I first came across Reginald Dwayne Betts when I read his poem, “When I Think of Tamir Rice While Driving.” Along with the power of his insight into a very Cleveland situation, I was struck by his voice and went in search of more. I chose Bastards of the Reagan Era because I consider myself part of the Reagan era. I grew up in Washington, D.C., and each day’s paper revealed a kind of intramural competition between President Reagan and Mayor Marion Barry to see whose administration could be more corrupt.
Betts’ poetry hammered away at me. Eleven of the poems are called, “For the City that Nearly Broke Me,” which should give you some idea of the territory of this powerful collection. Replete with cultural allusions, Betts’ poems, individually and together, speak of both the personal and political with language that creates its own kind of music. This book is a kind of historic document and should be read and savored as such. He commands us to take note because “people die within your silence.”
Betts next came to my attention through social media. Petitions were being circulated to pressure the state of Connecticut to admit him to the bar. Whether those petitions had any impact is hard to tell. It’s more likely that an editorial in The New York Times had more sway. In any event, Betts is now a member of the Connecticut bar.
And when I found out that Betts will be at John Carroll University on Feb. 12 courtesy of the Peace, Justice and Human Rights Program, I knew I had to read the rest of his work. His memoir, A Question of Freedom, and his earlier poetry collection, Shahid Reads His Own Palm, make for excellent companion pieces. In fact, the title poem serves as an epigraph for the memoir. Shahid, meaning “witness,” is the name Betts adopted for a time while he was in prison. While it seems that he was never a dedicated member of the Nation of Islam, he explored it as he did so many other things as he was transferred through an array of prisons because of a carjacking he committed when he was 16 years old. If you, like me, are wary of prison memoirs (as a form of exceptionalism), Betts quickly dispenses with our fears (4):
Sometimes there’s a story that’s been written again and again, sometimes a person finds himself with a story that he thinks will be in vogue forever. The story is about redemption, about overcoming. A person finds that story and writes it, thinking it will do him some good to tell the world how it really was. That’s not this story.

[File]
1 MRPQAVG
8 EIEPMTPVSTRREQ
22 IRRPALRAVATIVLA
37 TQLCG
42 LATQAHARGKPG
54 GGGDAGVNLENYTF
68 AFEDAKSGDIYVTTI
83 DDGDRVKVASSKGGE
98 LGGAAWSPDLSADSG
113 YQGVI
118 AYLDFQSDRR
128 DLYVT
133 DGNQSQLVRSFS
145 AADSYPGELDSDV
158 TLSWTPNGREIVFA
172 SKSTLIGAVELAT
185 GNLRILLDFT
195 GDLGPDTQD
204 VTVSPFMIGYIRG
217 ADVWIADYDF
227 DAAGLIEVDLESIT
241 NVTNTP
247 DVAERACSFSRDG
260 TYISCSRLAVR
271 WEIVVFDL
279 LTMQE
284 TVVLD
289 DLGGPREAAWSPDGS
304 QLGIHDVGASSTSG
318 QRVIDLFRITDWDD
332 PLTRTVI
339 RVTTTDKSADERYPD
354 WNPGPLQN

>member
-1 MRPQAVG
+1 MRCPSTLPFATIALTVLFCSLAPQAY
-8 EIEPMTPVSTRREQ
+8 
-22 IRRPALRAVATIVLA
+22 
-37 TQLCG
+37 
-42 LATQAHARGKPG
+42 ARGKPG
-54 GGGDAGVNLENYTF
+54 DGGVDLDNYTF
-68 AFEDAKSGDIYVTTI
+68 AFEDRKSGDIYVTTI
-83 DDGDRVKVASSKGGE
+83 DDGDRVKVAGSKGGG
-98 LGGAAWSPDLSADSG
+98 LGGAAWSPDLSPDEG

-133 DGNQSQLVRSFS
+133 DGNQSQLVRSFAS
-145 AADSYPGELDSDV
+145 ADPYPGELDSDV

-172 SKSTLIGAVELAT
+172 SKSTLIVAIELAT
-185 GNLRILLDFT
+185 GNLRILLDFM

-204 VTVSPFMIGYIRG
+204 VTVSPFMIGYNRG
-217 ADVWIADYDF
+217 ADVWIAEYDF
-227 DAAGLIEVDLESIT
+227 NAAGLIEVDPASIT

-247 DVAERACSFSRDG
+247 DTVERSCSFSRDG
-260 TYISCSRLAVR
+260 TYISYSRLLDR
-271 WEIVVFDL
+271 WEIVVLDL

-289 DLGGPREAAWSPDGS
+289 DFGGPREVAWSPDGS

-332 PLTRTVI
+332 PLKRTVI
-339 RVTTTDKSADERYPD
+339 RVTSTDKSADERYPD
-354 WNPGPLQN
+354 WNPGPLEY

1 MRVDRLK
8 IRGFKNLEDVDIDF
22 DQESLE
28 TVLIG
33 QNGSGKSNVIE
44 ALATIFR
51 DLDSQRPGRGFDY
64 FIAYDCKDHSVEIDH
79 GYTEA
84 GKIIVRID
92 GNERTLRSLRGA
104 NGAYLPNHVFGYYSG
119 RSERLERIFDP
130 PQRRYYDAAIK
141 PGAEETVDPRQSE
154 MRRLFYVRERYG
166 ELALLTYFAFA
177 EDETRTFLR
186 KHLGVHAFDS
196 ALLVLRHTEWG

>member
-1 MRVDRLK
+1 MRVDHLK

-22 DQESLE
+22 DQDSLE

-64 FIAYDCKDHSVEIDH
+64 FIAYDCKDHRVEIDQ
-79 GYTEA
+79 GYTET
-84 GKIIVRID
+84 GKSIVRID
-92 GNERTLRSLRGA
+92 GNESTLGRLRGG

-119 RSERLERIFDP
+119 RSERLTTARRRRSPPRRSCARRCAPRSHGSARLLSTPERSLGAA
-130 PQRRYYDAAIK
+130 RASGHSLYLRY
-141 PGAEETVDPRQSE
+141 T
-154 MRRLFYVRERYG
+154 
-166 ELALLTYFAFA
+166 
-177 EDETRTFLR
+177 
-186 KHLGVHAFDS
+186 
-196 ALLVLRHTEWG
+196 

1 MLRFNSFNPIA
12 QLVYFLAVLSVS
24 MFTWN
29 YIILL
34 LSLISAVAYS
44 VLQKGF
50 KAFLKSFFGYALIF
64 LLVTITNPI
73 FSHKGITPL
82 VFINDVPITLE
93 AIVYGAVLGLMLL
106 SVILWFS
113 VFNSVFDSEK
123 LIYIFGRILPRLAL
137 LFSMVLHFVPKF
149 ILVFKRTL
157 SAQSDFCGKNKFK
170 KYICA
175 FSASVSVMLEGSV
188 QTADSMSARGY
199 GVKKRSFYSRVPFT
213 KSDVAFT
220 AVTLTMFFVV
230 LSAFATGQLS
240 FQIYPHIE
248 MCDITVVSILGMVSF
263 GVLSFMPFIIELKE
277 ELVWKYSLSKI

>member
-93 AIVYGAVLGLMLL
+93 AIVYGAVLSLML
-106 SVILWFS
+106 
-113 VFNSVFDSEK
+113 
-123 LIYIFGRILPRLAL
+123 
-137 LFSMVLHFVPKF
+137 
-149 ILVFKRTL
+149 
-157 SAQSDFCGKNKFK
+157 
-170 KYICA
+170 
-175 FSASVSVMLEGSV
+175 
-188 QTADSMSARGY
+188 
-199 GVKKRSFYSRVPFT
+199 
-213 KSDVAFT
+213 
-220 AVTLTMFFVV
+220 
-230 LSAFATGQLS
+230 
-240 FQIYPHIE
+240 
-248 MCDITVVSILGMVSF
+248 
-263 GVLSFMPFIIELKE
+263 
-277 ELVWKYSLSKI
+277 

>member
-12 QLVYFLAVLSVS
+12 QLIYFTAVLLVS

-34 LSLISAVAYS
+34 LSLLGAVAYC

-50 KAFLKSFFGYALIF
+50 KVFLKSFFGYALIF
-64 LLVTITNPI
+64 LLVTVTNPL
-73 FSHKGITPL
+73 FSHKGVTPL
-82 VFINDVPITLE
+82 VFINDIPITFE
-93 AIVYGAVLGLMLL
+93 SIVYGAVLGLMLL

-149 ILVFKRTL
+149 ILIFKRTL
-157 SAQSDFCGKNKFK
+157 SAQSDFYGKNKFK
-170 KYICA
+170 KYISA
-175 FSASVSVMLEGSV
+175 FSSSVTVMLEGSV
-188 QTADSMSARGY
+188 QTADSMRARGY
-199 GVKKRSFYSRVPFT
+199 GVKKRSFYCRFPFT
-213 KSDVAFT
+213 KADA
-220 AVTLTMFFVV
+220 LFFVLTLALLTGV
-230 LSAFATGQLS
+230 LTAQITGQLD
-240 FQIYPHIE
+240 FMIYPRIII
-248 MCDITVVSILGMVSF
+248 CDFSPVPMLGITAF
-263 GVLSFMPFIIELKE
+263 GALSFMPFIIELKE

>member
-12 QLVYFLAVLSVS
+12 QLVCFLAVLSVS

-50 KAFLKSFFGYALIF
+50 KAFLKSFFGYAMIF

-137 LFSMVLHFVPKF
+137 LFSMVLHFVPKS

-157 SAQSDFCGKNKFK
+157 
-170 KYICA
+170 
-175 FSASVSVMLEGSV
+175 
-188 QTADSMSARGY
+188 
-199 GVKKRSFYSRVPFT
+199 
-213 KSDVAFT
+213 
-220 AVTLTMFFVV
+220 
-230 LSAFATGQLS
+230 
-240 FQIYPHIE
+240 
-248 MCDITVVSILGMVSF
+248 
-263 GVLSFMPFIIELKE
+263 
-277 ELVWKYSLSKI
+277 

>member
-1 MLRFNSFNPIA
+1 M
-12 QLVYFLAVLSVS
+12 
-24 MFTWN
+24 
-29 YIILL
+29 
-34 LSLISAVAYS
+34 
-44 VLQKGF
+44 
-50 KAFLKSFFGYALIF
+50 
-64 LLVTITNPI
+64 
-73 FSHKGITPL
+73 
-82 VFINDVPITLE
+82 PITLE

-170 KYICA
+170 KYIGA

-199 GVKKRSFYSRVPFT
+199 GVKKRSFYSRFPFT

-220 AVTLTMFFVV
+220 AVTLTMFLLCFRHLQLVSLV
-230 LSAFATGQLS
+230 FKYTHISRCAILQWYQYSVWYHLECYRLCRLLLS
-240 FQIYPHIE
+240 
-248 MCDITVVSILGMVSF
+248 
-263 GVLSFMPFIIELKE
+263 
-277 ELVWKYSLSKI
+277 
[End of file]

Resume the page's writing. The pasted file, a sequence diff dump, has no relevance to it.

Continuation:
There are familiar elements in Betts’ memoir, but it is not, he is right to say, the familiar story. It is a story of the development of his love of and attention to language. Indeed, the elegance of it can sometimes make you forget what he’s writing about. He has to learn the language of incarceration, much of it centered on names, in order to survive his time, an amazing amount of it in isolation. In “Tell This to the People You Love,” from Shahid Reads His Own Palm, he explains that “prison cells drive men to practice / history, writing names – their own, / someone else’s – into / more than a moment.” Betts is our witness, our voice on the inside. There will be no movie made based on this memoir, and it’s clear that this was never Betts’ intention. He tells some of what he’s seen but keeps a great deal back. He says, “I have seen things I will not recover from” (232). He just wants us to see some of it.
In the end, though, he wants to be seen as more than those 2 hours of joyriding that started with a carjacking. Howard University refused to see him as more than his crime and in “Winter Hunger,” also from Shahid Reads His Own Palm, he asks, “What will you say / about a voice cuffed to mistakes?”